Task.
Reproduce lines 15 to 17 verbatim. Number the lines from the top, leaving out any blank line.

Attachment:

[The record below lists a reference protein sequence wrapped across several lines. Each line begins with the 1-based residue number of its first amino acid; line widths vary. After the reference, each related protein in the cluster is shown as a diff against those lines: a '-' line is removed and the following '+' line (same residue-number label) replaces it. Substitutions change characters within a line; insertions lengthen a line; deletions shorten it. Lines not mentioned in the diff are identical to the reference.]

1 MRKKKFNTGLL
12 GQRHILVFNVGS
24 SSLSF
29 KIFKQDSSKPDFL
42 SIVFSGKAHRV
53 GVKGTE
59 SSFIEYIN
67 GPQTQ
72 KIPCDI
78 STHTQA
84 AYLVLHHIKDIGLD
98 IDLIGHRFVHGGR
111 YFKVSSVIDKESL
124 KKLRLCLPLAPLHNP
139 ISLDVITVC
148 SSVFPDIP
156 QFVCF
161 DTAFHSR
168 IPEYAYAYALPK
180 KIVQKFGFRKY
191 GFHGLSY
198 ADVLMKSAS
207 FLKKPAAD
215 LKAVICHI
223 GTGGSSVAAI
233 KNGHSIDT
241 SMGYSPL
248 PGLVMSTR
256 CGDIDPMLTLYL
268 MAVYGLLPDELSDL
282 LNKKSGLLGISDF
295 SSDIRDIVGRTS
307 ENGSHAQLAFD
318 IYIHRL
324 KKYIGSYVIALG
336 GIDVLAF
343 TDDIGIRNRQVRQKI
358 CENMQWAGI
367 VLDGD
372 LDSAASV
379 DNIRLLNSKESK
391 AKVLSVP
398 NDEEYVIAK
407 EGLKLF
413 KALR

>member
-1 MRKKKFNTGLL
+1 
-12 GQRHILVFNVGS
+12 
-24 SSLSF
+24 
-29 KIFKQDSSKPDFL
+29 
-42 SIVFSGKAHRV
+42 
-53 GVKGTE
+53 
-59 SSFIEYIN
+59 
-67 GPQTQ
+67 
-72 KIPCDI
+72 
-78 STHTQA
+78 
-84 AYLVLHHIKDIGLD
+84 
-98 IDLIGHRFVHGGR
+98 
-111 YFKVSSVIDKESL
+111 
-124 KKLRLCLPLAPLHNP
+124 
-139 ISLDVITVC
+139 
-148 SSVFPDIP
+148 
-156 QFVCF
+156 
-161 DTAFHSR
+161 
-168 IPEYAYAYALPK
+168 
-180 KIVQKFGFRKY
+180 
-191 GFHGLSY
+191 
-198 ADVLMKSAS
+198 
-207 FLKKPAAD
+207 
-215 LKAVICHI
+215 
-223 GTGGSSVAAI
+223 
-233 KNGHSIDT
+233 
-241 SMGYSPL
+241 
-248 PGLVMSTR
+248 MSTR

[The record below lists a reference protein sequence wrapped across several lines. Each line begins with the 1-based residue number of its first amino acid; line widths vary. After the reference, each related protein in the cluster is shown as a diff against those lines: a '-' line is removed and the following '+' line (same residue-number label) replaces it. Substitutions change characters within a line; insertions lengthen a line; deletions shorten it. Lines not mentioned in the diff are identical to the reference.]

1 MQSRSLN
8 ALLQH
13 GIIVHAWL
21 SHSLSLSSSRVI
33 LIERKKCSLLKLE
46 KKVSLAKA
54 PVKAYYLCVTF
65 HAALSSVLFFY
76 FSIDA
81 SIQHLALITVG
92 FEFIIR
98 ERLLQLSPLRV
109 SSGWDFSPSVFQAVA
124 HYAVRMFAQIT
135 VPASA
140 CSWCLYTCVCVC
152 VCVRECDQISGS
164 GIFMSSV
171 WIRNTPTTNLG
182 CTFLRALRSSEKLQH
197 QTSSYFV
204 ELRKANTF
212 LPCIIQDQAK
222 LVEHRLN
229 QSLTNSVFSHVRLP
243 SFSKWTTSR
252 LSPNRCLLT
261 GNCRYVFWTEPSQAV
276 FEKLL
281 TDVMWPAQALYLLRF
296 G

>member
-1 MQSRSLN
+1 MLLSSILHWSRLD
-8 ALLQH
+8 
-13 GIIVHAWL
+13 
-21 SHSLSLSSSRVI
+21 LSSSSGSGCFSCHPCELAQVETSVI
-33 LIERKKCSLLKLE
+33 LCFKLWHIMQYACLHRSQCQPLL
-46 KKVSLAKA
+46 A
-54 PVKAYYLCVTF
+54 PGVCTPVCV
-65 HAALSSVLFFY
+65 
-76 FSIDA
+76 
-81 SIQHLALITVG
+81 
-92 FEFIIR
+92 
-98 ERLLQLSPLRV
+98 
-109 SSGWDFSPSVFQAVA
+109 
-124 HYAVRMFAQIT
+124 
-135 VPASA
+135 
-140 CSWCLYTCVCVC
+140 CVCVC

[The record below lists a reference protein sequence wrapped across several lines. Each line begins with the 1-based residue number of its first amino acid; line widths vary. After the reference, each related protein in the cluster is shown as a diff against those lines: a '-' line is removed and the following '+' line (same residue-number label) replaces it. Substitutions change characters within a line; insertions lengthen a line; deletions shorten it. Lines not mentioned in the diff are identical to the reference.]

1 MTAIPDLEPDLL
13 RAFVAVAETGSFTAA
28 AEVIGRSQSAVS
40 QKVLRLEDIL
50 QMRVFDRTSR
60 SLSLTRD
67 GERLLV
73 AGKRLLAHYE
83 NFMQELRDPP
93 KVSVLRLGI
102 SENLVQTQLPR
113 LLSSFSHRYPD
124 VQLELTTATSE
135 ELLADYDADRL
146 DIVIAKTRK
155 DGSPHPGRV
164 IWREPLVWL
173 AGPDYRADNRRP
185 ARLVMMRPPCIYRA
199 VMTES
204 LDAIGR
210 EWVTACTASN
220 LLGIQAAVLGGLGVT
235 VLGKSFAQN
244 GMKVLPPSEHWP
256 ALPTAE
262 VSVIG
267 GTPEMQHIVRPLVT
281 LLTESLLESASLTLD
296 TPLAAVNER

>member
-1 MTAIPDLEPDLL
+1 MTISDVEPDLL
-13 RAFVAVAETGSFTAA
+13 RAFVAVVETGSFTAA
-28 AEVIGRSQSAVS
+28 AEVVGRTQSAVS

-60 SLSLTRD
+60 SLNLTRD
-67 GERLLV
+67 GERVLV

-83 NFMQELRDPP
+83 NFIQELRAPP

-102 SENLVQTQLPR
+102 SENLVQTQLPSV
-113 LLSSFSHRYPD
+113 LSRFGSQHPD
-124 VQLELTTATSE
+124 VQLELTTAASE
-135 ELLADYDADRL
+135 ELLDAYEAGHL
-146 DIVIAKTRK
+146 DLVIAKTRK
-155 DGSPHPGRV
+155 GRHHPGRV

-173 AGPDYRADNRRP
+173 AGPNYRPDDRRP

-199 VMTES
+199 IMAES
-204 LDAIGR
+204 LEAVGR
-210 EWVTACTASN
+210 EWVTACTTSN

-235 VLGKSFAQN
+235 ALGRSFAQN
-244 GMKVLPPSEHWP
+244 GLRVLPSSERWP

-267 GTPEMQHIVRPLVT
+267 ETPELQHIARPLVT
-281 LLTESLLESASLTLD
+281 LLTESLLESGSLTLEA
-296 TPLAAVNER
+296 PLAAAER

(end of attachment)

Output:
124 KKLRLCLPLAPLHNP
139 ISLDVITVC
148 SSVFPDIP